Holidays can be a stressful time of year for everyone, and especially for people living with dementia, their family members and caregivers. Here are a few refreshing tips to help set you up for success this holiday season.
- Keep “relaxation” in the holiday schedule: We tend to over-commit ourselves for fear of disappointing people and we can feel guilty about turning down invitations. Be patient with yourself and don’t overdo it. Think about how much you can manage without being overwhelmed and be honest with others. You can also make plans to get together in the New Year instead. Most people will understand. They might also be feeling pressured.
- Invite family and friends over: Keep the entertaining at home so you can minimize your travel. If the thought of cleaning and cooking is overwhelming, plan a night out where you can leave the cooking to someone else (or consider catering options). Many of the local supermarkets have delicious meals and appetizers ready to take home. Or order in with Skip the Dishes or Door Dash (no endorsement intended).
- Plan your social gatherings in smaller groups: A person living with dementia might feel overwhelmed in large groups with too many conversations and too much noise. You can also aim for getting together at a time of day when you often feel your best. Try having a backup plan in case the person gets upset or is overwhelmed. It will help you know what to do in an instant.
- Activate your social life: Get out and interact with others and try not to isolate yourself. Social activity is good stimulation for your brain.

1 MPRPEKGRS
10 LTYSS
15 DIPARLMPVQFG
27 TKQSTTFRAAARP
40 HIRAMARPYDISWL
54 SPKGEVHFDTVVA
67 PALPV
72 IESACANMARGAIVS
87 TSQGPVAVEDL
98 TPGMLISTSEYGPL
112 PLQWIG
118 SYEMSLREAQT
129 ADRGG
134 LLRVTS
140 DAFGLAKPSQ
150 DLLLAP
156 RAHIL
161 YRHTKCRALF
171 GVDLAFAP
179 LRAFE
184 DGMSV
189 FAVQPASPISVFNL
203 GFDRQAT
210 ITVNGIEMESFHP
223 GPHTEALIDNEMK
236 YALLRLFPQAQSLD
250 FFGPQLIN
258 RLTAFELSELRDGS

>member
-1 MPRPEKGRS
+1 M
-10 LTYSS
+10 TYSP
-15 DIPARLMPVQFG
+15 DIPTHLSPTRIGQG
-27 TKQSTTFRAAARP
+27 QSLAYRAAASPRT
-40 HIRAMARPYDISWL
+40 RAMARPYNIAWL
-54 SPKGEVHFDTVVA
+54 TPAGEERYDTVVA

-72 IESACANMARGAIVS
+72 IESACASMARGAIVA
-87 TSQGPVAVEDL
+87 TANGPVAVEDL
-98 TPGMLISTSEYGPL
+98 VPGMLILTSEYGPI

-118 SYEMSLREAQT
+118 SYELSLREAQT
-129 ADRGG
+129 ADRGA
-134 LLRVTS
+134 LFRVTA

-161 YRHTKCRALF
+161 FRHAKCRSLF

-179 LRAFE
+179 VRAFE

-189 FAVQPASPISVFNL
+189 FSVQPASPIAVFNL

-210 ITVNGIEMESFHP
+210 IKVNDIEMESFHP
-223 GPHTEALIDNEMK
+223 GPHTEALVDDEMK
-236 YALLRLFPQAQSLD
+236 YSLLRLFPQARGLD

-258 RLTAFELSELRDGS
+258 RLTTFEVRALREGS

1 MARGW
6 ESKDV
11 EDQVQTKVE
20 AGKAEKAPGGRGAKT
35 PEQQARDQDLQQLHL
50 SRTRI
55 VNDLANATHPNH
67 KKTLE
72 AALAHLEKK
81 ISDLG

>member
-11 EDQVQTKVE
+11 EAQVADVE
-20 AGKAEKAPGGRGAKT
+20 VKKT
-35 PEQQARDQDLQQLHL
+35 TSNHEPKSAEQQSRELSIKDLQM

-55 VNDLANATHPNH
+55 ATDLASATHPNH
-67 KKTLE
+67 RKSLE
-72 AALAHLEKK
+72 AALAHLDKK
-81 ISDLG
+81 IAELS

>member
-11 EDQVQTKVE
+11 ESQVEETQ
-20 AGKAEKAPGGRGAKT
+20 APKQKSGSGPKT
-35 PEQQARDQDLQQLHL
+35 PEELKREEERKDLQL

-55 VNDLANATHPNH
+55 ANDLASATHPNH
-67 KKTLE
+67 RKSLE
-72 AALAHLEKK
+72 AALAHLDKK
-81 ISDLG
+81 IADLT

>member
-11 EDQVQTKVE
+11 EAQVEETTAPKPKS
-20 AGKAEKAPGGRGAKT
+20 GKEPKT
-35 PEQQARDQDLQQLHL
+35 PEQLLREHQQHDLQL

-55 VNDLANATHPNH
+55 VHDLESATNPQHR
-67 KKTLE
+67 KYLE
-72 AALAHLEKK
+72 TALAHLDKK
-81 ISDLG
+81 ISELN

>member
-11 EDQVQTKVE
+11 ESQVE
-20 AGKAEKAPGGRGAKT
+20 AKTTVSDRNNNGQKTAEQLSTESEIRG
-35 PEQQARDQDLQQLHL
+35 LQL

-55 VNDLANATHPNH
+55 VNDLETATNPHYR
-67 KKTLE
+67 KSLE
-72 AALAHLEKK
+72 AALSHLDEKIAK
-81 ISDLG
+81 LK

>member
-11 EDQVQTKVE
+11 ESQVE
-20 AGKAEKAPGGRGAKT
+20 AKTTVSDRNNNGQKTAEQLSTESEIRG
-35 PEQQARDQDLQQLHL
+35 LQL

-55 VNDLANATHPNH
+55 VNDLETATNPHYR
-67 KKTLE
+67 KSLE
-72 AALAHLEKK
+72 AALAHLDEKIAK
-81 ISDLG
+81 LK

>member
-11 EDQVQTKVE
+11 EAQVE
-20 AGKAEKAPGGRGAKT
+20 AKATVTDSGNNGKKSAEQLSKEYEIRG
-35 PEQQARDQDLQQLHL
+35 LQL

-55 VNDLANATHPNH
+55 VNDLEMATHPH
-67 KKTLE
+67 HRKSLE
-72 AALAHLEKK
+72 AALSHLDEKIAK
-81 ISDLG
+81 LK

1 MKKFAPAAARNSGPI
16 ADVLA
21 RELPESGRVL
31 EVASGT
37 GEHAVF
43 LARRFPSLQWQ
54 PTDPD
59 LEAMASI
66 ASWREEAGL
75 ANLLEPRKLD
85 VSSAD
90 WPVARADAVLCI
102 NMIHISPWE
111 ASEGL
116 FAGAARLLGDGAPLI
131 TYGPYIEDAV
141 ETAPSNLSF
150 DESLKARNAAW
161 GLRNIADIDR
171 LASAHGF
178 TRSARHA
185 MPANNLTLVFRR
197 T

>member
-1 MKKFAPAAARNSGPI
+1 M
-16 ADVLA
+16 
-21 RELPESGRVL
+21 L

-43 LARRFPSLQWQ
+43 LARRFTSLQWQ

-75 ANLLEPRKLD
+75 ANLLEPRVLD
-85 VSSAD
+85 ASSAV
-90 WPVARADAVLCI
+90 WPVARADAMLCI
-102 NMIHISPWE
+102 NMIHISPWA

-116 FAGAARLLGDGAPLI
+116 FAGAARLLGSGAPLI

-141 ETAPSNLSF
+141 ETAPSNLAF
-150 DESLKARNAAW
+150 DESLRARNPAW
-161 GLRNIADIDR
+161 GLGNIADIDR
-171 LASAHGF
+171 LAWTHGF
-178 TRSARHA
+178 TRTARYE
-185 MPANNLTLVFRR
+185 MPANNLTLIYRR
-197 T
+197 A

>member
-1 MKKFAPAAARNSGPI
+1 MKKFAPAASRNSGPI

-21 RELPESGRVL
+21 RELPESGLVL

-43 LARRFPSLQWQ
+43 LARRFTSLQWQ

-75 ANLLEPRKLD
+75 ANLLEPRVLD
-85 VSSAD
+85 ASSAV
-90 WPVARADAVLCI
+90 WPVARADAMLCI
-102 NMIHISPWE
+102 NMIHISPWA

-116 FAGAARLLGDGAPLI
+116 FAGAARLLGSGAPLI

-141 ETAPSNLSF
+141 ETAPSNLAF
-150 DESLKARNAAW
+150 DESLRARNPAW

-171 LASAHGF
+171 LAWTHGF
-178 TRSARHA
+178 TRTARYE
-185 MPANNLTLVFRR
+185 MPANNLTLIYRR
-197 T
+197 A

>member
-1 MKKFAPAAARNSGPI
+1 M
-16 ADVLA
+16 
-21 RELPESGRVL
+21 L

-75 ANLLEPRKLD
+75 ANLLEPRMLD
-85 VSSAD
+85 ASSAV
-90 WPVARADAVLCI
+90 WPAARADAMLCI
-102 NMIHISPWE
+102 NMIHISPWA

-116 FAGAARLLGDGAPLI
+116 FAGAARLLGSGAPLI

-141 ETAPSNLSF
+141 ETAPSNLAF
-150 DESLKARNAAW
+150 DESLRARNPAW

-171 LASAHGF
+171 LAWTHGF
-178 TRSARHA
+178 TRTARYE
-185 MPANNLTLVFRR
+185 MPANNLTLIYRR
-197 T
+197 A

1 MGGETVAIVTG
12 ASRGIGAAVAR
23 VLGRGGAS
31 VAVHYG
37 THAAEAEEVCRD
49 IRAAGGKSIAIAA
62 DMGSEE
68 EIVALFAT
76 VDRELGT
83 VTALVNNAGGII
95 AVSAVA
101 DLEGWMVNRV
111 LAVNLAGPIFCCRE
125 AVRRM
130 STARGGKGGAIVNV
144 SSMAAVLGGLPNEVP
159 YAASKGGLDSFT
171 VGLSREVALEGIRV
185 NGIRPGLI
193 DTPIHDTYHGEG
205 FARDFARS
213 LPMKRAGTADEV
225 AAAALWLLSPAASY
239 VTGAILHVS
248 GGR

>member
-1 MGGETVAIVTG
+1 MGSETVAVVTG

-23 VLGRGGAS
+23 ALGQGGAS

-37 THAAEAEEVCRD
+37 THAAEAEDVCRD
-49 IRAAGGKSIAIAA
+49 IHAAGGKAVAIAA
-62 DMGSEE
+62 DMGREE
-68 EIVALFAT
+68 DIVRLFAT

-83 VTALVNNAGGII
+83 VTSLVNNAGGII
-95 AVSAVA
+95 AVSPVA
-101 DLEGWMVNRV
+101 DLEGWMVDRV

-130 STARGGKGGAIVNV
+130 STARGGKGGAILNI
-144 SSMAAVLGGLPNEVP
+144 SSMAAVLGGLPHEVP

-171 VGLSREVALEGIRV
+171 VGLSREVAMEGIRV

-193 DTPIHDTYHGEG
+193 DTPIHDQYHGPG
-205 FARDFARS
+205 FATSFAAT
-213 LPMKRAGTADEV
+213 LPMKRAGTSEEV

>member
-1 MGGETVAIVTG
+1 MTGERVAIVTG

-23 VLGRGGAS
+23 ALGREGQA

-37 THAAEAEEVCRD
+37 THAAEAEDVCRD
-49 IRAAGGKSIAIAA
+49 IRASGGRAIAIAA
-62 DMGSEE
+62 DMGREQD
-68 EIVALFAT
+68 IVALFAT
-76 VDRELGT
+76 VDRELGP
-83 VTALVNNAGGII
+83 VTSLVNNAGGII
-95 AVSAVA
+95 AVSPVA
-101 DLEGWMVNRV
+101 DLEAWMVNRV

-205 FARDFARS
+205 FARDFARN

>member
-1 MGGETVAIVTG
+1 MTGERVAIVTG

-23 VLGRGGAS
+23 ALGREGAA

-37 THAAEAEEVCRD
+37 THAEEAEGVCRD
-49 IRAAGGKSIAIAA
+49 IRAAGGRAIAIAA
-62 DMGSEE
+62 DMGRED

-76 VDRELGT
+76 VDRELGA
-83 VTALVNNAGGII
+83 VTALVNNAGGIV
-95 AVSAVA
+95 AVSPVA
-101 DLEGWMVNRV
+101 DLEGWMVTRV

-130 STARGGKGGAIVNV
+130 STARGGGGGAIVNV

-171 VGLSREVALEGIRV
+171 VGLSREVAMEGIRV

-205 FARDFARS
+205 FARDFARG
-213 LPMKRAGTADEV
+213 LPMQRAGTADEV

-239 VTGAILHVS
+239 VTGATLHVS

- Have open conversations with people: The holidays are about connecting with the ones you love, and the ones who love you. Try and be open about what is going on in your life. Sometimes we tend to skirt the issues and stick to the small talk. This can be a good time to be honest about your day-to-day challenges so family and friends have a better idea and the opportunity to support you. It is also a great time to ask for support where you need it most.
- Be conscious of how you’re feeling: If you’re beginning to get overwhelmed or you want to steer clear of sensitive topics, allow yourself to take a moment and regroup in another room - away from the commotion. Take a bio break or step outside and breathe in some crisp air.
- Mind your stress levels: Healthy body, healthy brain! When you’re stressed you won’t be functioning as well as you could be - and stress can be harmful to your physical and mental health.
- Reconsider the traditional holiday shopping: You may want to avoid the mayhem of the malls and the backlog of holiday traffic. Be creative, look for alternative ways to give gifts and stick to a manageable budget. Try shopping online. You can also send money or ask people to pick things up while they’re out. Arrange within the group to play secret Santa and focus on buying for one person. Make your own gifts at home. And if none of these options sound interesting, consider re-gifting some items you may have tucked away in storage.
- Support yourself when cooking for the holidays: Take the easy way out. Make cooking dinner a fun, calm, collaborative event where others can contribute. Potlucks are usually a hit.
- Exercise: Healthy body = healthy brain. Exercise increases your endorphins, reduces your risk of diabetes, stroke, high blood pressure and cholesterol. It’s excellent for your cardiovascular system and can help reduce the risk of things like vascular dementia. It also allows more oxygen to get to the brain, paving the way for better brain function and relieves stress.
- Add your favourite physical activity to your wish list for the holidays: Try snow shoeing, ice skating or a brisk walk in the park. It will help keep stress at bay and burn off calories.
- Last but not least - focus on gratitude for small things: Live in the moment. Aim to create moments of joy instead of entire evenings or full days. Take photos and videos and capture those memories you’ll want to cherish in the future!
For additional questions please contact the support team at the Alzheimer Society of Calgary: